Philadelphia Eagles training camp is nearly here! Players are scheduled to report to the NovaCare Complex on July 26 ahead of the first practice on July 27. As we count down the days together, Bleeding Green Nation will be previewing every position on the Eagles’ roster. We begin today by taking a look at — what else — the quarterback position.
No player will be more scrutinized this summer than the team’s starting quarterback.
And rightfully so. Hurts is a huge X-factor when it comes to the Eagles’ championship contention chances.
There’s reason to believe Hurts can be better than he was in 2021. He’s entering his second full season as a starter at just 24 years old. He’s incredibly driven to maximize his potential. He’s surrounded with a better overall roster and receiving corps with A.J. Brown in the fold. He showed some positive signs during two media-attended OTA practices.
It’s not so much a question of if Hurts can improve as much as it is to what extent. Hurts was largely a “win with” quarterback last year. The Eagles’ offensive turnaround coincided with him throwing the ball less often and resulted in Philly ranking dead last in pass play percentage. That style of play helped the Eagles beat some bad and injury-depleted teams but it’s just not a formula to win the Super Bowl. At some point, Hurts is going to need to pass the ball at a high level to beat the good teams.
Hurts can set the table for a good season — and perhaps quell the Eagles’ rumored doubts about him — with a strong training camp performance. Allen Iverson might believe practice is meaningless but I beg to differ based on past experiences. In 2017, Carson Wentz clearly looked like a significantly improved player in training camp ahead of his near-MVP season. By contrast, Wentz did NOT look good during the 2020 offseason ahead of basically being the worst full-time starting QB in the league that year. Practice performance isn’t necessarily guaranteed to carry over to the real games but it’s still a worthwhile barometer.
Two Hurts things we’ll be watching closely in camp: 1) timely decision-making and 2) utilizing the middle of the field. On the first thing, Hurts had the slowest average time to throw in each of his first two seasons. Can he speed up his processing and not just merely drift out of the pocket to his right? On the second thing, Hurts only targeted between the numbers on just 10% of his throws last year. This much according to the Football Outsiders Almanac, which noted that the NFL average was 22%. The aforementioned Brown addition could help in this regard with 60% of his targets coming in that area last year.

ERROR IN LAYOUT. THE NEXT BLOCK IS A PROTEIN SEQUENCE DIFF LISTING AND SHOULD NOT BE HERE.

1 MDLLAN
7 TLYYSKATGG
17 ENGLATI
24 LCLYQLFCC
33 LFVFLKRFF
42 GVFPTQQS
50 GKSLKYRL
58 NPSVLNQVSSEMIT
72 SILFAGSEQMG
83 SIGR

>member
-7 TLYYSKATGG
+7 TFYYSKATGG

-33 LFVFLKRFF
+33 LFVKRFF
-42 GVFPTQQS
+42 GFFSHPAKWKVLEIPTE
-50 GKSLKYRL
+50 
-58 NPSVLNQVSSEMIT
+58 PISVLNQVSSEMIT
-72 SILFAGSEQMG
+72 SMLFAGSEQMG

If Hurts can make major strides, the Eagles could be in position to legitimately compete for the Super Bowl. It’s a very big “if,” though.
Minshew did some nice things in relief duty last year despite not being in training camp with the Eagles. He should only benefit from having a full offseason to take reps in the system and build rapoport with his pass-catchers. Barring a downright dreadful summer from Hurts, Minshew is in no position to seriously challenge for the starting job. The mustachioed man instead figures to be one the better backup quarterbacks in the league.
(Side note: Have you ever thought about how the NFC East currently has some of the NFL’s best No. 2 QBs? Minshew, Taylor Heinicke, and Tyrod Taylor all boast legitimate starting experience. Dallas is in the weakest spot in that regard but, of course, they have the strongest starter on paper.)
Strong is easily one of the most intriguing UDFA players to watch given the importance of his position and the fact the Eagles paid him a significant guarantee ($320K). The Eagles will hope that he shows enough to justify being QB3 behind Hurts and Minshew. With Minshew set to be a free agent after the 2022 season, Strong could eventually move up the depth chart to replace him. Strong’s practice reps will be fairly limited with Nick Sirianni holding relatively short practices. It’s up to him to make the most of his few opportunities. He also needs to shed concerns about staying healthy.
According to the all-important #JerseyNumberAnalytics, Sinnett’s stock is down after having to change his number multiple times this offseason. (From No. 7 to No. 17 to No. 13.) The Strong addition weakens his chances of making the roster. But if Sinnett plays well and Strong really struggles, well, he might be able to stick around as QB3 either on the roster or the practice squad. As is the case with Strong, his practice reps will be limited. The upside is that Sinnett should get a chance to play in the preseason games.
HOW WILL IT PLAY OUT?
Hurts is the starter and it’s a huge season for him when it comes to proving himself as as franchise quarterback. Minshew is the backup. Strong likely has the inside track on the QB3 job but it’s not just going to be handed to him.
WHO COULD BE A SURPRISE CUT?
Minshew will not be cut but he’s a prime trade candidate. To be clear, the Eagles shouldn’t be looking to offload him for merely any return. But if a team that projects to be bad is willing to send at least a third-round pick their way? Well, they’ll have to consider that. Minshew provides value as a backup behind Hurts, to be sure, but he’s also likely a goner in free agency after this season. In addition to netting an asset, trading Minshew would clear $2.54 million in cap space. He currently has the 20th biggest cap number on this year’s roster.
The Eagles might end up cutting Strong with the hopes of landing him on the practice squad. Depends on how he performs this summer.
On a scale of 1-5, what’s your confidence level in the Eagles’ quarterback position? (5 being the most.)
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